Effects of Aspirin Responsiveness and Platelet Reactivity on Early Vein Graft Thrombosis After Coronary Artery Bypass Graft Surgery

Study Questions:

What parameters of platelet function following coronary artery bypass graft surgery (CABG) in patients on aspirin (ASA) are predictive of early bypass graft failure?


Aspirin responsiveness and platelet reactivity were characterized 3 days and 6 months after CABG in 229 subjects receiving ASA monotherapy by platelet aggregation to arachidonic acid, adenosine diphosphate (ADP), collagen and epinephrine, PFA-100 closure time (CT) using collagen/epinephrine diphosphate agonist cartridge and collagen/adenosine diphosphate (CADP) agonist cartridge, VerifyNow Aspirin assay (Accumetrics, Inc., San Diego, CA), and urine levels of 11-dehydro-thromboxane B2 (UTXB2). Saphenous vein graft (SVG) patency was determined 6 months after surgery by computed tomography coronary angiography.


Inhibited arachidonic acid-induced platelet aggregation, indicative of aspirin-mediated cyclooxygenase-1 suppression, occurred in 95% and >99% of subjects 3 days and 6 months after surgery, respectively. Despite this, 73% and 31% of subjects at these times had elevated UTXB2. Among tested parameters, only UTXB2 and PFA-100 CADP CT measured 6 months after surgery correlated with outcome. By multivariate analysis, CADP CT of ≤88 seconds (odds ratio, 2.85; p = 0.006), target vessel diameter of ≤1.5 mm (odds ratio, 2.38; p = 0.01), and UTXB2 of ≥450 pg/mg creatinine (odds ratio, 2.59; p = 0.015) correlated with SVG occlusion. CADP CT and UTXB2 in combination further identified subjects at particularly high and low risk for SVG occlusion.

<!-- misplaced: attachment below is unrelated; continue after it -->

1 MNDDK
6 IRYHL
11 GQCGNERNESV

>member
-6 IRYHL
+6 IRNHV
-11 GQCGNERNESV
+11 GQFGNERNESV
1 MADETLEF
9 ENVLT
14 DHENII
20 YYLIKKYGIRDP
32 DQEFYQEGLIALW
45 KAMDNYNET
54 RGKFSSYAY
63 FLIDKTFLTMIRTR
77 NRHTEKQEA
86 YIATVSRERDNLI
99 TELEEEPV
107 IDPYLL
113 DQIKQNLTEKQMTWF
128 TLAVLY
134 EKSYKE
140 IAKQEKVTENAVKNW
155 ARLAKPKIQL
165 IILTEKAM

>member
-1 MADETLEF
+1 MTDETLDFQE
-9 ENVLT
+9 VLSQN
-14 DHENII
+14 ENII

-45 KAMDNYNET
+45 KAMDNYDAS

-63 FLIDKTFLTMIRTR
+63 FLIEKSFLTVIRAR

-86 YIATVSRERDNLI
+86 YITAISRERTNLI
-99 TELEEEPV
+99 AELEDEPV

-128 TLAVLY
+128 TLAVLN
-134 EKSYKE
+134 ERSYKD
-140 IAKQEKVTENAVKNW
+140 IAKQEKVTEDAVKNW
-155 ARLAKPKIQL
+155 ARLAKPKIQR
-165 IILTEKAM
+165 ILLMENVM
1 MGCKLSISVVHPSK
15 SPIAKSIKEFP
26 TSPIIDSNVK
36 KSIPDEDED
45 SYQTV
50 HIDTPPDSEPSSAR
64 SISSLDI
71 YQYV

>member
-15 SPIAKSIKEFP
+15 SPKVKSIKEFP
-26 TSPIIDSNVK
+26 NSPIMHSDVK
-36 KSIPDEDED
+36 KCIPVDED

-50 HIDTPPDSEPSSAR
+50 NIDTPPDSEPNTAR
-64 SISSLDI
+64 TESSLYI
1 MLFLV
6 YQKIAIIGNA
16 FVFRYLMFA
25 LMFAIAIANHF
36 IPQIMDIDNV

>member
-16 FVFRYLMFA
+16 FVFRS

ASA-insensitive thromboxane generation measured by UTXB2 and shear-dependent platelet hyper-reactivity measured by PFA-100 CADP CT are novel independent risk factors for early SVG thrombosis after CABG.


Despite ASA therapy, early SVG closure is common as demonstrated in this study, in which 31% of patients experienced at least one occluded vein graft and 9% of patients lost all their SVGs when studied 6 months following surgery. Since early vein graft loss is likely due to thrombotic occlusion, more potent antithrombotic strategies may be beneficial, particularly if patients at high risk of graft closure can be identified. Whether addition of clopidogrel or other novel antithrombotic treatments will reduce this risk will require additional prospective study.

Clinical Topics: Cardiac Surgery, Dyslipidemia, Invasive Cardiovascular Angiography and Intervention, Noninvasive Imaging, Lipid Metabolism, Interventions and Imaging, Angiography, Nuclear Imaging

Keywords: Thromboxanes, Coronary Angiography, Platelet Function Tests, Thrombosis, Thromboxane B2, Platelet Aggregation, Saphenous Vein, Risk Factors, Blood Platelets, Collagen, Coronary Artery Bypass

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